27 January 2020

New tool opens up old data and discovers novel links between exercise and health


A free online tool that lets anyone discover how different groups of people respond to exercise, has been launched by a team of international researchers including CBMR Executive Director Juleen Zierath. MetaMEx pools data from 66 studies that examined the impact of exercise on gene behaviour in muscles and holds enormous potential for the future development of personalised medicine and exercise therapy, say the researchers from Karolinska Institutet, the University of Copenhagen, and the Institute for Health and Sport, Victoria University.

A person using a rowing machine

We know that exercise can play a powerful role in preventing or treating metabolic diseases, like obesity and diabetes. But scientists are still not sure how factors such as age, gender and genetics have an impact on the effectiveness of different types of exercise, such as resistance, aerobic or high-intensity interval training (HIIT). If we did, it could unlock the therapeutic potential of personalised training programs and medications.

Many studies have already examined how exercise and inactivity change the behaviour of genes in muscle cells. While these studies often produce new insights, they do not always provide a clear direction for scientists who are interested in discovering the most effective forms of exercise for different groups of people. This is because the studies were small and often included a limited cross-section of the population, and we already know that people can respond very differently to different types of exercise.

Researchers from Karolinska Institutet and the University of Copenhagen realised that we might already have the data we need to start answering these questions. In an article in Nature Communications, they explain how they collected publicly-available data from 66 different studies into an online meta-analysis tool called MetaMEx.

“We collected all gene expression data and clinical data available so that we could group studies by age, sex, protocol, and so on. This creates a unique resource of exercise studies, all available in one place,” explains Nicolas Pillon, assistant professor at Karolinska Institutet and the article’s lead author.

Anyone can now dig into the data
The tool exploits the untapped potential of these studies and gives users insight into how hundreds of different genes behave after exercise or during inactivity. Users can filter the data based on the subject’s age, sex, level of fitness and health status, which provides the ability to easily compare how these groups differ.

Nicolas Pillon explains how technological advancements have made a tool like Meta Mex possible:

“Big data analyses like RNA sequencing are now widely used. These techniques allow a deep understanding of biology, but require advanced bioinformatic skills. Most data are uploaded in repositories and freely available, but are of little use to people without the adequate programming knowledge. With our MetaMEx online tool, anyone can interrogate all published exercise databases in a few clicks.”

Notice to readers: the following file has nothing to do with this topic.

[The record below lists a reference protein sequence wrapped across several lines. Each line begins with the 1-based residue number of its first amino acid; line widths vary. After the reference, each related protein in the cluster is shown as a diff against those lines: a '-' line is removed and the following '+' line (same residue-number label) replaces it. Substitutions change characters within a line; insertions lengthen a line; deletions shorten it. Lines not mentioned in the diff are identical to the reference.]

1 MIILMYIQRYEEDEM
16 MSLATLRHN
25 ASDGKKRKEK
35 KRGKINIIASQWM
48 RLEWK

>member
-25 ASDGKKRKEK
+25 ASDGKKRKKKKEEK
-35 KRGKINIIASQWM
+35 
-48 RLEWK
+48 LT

MetaMEx allows anyone to compare the results from 66 studies that included a range of exercise interventions.
MetaMEx allows anyone to compare the results from 66 studies that cover a range of different exercise interventions.

The researchers also demonstrated MetaMEx’s potential. Diving into the data, they discovered that the NR4A3 gene was one of the genes that responded most strongly to both exercise and inactivity. By carrying out their own laboratory tests on muscle cells, the researchers confirmed that their observation in MetaMEx was actually the case.

The researchers argue that one strength of the tool is that it can be continually updated with new data, which only strengthens its predictive power. However, for the tool to reach its full potential, studies need to provide more detailed information about how and when the biological samples are taken from the subjects.

Co-author Juleen Zierath, Professor at both the University of Copenhagen and Karolinska Institutet, also points out that the studies lack diversity.

“One interesting aspect of our analysis is to point at gaps in knowledge and understudied populations. For instance, there are fewer exercise studies performed in women, so we don’t get a full picture of how exercise affects females’ genes.”

A step toward personalised exercise interventions
The tool allows researchers to compare how different types of people respond to different types of exercise. By finding ways that groups respond differently, it could give researchers new lines of enquiry to pursue in developing treatments that work better for people depending on their unique circumstance.

“Studies in homogeneous cohorts are useful but difficult to extrapolate to the general population,” explains Juleen Zierath, adding:

“We know that not everyone responds the same to exercise. Understanding the diversity of exercise responses will improve how we design specific exercise regimes for different populations to maximise the benefits of physical activity. Our study includes more than a thousand individuals of various age, sex and disease and has the potential to identify selective responses that could be targeted to improve healthspan.”

Read the full article in Nature Communications here: 'Transcriptomic profiling of skeletal muscle adaptations to exercise and inactivity'